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The drinks world has a lot to thank Spanish missionaries for. They were the first to plant vines in California, and it’s also down to them that we have pisco.
Pisco is a distinctive brandy made in Peru and Chile by distilling fermented grape juice. The missionaries clearly liked a tipple, but it was tricky and expensive to transport Spanish brandy to the increasingly remote places they were exploring.
In Peru they discovered a local spirit called aguardiente, which is a generic term for any kind of fermented alcoholic drink. It was very inconsistent so they refined the process and also planted grapes in order to increase production.
The spirit was then exported back to Spain through the Peruvian port of Pisco, and so ‘aguardiente de pisco’ eventually became known simply as pisco. The same thing happened in Mexico, where mezcal from the town of Tequila became known as tequila.
Pisco is still a growing market in the UK, but it can be bought from specialist spirits merchants and online stockists, and we predict availability will increase. We taste tested a variety of Peruvian and Chilean piscos available in the UK to bring you our favourites.
Best pisco to buy in the UK
This beautifully aromatic Chilean pisco is produced in small batches by fifth-generation family distillery, Waqar. Floral and vegetal aromas emerge from the bottle neck; in the mouth it has a syrupy-like quality, coating everything with those floral tastes, the peachy notes, a taste as complex as a wine. It slips down smoothly, and would be a very versatile spirit for cocktail-making.
La Diablada pisco
A modern creation using traditional methods, this has both sweet and spicy notes, with a very smooth finish. A blended pisco is known as an ‘acholado’ and in this case the result on the nose is wonderful. The blend produces an intriguing mix of the floral, the herbal and a dash of spiciness too. This is one of the smoothest piscos around in the UK, and just from the nose you know it’s a superior spirit – this is confirmed in the tasting.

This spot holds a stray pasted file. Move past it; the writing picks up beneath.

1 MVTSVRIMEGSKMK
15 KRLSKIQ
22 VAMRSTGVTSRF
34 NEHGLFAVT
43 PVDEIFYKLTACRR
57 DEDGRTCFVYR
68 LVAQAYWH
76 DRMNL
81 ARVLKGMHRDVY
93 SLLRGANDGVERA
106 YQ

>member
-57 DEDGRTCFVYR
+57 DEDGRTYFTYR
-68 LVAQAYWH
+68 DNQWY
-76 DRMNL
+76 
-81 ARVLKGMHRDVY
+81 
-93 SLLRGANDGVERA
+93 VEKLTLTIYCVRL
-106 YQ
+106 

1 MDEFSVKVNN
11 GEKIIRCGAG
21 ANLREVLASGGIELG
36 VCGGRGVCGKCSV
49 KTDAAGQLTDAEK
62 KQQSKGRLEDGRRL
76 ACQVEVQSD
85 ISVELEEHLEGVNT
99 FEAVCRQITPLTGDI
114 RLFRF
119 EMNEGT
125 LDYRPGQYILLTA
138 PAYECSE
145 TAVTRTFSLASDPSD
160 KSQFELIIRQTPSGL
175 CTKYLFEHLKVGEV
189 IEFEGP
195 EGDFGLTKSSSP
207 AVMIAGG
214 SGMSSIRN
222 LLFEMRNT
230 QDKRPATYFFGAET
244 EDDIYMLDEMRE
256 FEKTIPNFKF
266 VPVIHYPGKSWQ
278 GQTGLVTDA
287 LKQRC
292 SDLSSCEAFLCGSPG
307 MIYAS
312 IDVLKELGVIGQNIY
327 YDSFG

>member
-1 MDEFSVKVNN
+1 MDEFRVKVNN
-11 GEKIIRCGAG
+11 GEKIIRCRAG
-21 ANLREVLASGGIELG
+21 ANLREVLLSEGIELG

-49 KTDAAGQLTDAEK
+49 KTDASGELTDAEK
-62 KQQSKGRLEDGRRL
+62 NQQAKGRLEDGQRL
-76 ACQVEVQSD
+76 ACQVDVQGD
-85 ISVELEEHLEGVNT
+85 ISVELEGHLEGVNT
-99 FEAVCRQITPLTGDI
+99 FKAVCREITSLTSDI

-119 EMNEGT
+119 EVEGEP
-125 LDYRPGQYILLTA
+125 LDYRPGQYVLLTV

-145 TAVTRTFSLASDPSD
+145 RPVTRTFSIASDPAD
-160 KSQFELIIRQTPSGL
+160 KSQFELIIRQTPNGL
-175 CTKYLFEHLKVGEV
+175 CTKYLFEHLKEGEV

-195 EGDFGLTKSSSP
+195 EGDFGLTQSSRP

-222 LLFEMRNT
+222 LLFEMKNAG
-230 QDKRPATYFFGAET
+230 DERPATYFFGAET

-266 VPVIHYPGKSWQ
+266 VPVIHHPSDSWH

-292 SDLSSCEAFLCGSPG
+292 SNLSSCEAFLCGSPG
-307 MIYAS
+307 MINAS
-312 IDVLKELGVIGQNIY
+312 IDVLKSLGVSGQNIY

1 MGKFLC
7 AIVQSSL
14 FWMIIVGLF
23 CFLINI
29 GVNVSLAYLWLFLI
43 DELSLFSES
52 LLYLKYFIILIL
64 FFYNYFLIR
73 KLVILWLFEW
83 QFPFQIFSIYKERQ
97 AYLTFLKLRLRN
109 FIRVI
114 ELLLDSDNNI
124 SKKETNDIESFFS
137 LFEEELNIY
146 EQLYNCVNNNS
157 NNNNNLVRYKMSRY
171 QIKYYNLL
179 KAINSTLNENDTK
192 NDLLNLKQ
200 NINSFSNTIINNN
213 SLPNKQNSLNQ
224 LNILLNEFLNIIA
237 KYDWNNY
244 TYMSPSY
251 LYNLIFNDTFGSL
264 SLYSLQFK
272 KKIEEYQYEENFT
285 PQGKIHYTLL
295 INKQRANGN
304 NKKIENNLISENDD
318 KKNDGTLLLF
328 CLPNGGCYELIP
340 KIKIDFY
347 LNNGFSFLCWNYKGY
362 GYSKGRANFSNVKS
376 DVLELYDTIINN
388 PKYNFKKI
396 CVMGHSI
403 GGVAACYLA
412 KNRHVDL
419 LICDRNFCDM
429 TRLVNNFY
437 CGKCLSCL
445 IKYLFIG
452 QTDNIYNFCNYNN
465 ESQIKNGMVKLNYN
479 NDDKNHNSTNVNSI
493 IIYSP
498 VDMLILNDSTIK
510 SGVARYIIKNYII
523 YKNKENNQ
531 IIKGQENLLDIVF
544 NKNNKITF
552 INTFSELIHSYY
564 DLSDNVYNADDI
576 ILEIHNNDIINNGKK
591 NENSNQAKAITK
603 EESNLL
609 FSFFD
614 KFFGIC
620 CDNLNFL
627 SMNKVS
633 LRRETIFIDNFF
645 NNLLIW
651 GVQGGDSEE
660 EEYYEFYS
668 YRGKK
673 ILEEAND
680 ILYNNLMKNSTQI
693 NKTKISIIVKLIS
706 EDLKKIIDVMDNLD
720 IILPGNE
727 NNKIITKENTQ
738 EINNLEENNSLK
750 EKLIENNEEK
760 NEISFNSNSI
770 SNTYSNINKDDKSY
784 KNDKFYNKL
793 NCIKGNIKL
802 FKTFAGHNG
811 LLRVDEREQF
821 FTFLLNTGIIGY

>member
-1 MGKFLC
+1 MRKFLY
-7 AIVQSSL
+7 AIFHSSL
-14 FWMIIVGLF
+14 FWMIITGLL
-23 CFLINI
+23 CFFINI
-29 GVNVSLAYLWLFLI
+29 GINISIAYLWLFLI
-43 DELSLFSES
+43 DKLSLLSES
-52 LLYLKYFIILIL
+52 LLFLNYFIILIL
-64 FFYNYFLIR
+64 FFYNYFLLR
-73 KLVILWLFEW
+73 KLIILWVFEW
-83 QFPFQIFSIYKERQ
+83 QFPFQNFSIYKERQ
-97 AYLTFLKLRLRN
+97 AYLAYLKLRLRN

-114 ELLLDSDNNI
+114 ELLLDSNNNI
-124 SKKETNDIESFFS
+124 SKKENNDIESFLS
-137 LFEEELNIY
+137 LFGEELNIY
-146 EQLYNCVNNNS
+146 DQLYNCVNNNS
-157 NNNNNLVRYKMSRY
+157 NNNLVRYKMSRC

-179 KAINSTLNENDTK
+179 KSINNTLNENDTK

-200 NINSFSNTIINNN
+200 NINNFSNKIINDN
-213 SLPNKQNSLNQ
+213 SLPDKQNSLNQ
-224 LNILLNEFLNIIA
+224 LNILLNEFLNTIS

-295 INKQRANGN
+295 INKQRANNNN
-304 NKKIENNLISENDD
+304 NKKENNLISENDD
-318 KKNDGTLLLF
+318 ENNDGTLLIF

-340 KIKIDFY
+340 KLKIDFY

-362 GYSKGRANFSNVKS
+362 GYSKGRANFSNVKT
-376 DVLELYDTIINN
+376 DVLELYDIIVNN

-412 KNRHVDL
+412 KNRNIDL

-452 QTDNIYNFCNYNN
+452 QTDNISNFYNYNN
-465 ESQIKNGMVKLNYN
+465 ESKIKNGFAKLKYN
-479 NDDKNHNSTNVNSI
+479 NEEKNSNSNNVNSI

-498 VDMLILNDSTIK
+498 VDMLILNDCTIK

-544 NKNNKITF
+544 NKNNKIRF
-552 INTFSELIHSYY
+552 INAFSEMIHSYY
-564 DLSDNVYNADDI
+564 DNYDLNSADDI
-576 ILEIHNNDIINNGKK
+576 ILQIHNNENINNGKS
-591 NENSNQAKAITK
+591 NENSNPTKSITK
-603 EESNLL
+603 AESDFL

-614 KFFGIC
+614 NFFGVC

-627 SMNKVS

El Gobernador pisco
Fruity and floral, this makes for a solid mixer for pisco sours and other cocktails. It’s one of the more affordable piscos available in the UK, so would be a good entry-level spirit for those wanting to try it for the first time. It has lots of botanical, grassy notes on the nose. Plenty of lime will bring out its best.
BarSol Selecto Acholado pisco
BarSol is a common name on UK pisco menus. The Selecto Acholado is one of the brand’s superior piscos. Expect both floral and vegetal notes, plus sweetness and citrus. It’s made from a blend of three grape varieties – Quebranta, Italia and Torontel – and, like all Peruvian piscos, has no additives. The pure distilled grape juice smells intensely alcoholic but this gives way to sweet fruit, like peaches and watermelons, and floral notes. This through to the palate, with the sour, spicy and citrus notes coming through too, with a flavour not dissimilar to Italian grappa.
What is pisco?
As with mezcal and tequila, pisco is a spirit of great variety. The taste depends on which grape type is used, or whether it’s a blended pisco. The flavour profile also depends on how long the grapes are left to ferment, and it also depends on the distillation process. A major factor is also whether it comes from Peru or Chile.
In Peru, where it’s generally accepted the spirit originated (unless you’re Chilean), the production of the drink is strictly controlled. Peruvian pisco comes from any of five different regions, and from any of the eight grape varieties grown there.
The grape juice can only be distilled once. You cannot add sugar or additives of any kind. You can’t even add water to dilute the drink so it has to be produced at whatever alcohol strength you’re aiming for. The pisco must be stored for three months in a vessel that will not impact on the flavour, such as glass or steel. Peruvian pisco cannot be aged in a barrel.
Chilean pisco is also regulated but not quite as strictly, making for slightly more variety. Chilean pisco must come from one of two areas, Atacama and Coquimbo, and must be made from grapes grown at the distillery.
Most piscos use the muscat grape, although others may be used. It can be distilled more than once, and also water can be added to dilute the alcohol. It can be aged in a barrel, so Chilean piscos can have some colour, usually very slight, while Peruvian piscos are clear.
Both governments have campaigned for their own pisco to have appellation of origin status, like champagne and cognac, but without much success. Meanwhile, the pisco wars continue. Peruvian pisco exported to Chile cannot be called pisco but either aguardiente or destilado de uva (grape distillate). Even more strict, it’s illegal to bring Chilean pisco into Peru!
Learn how to make the perfect pisco sour.
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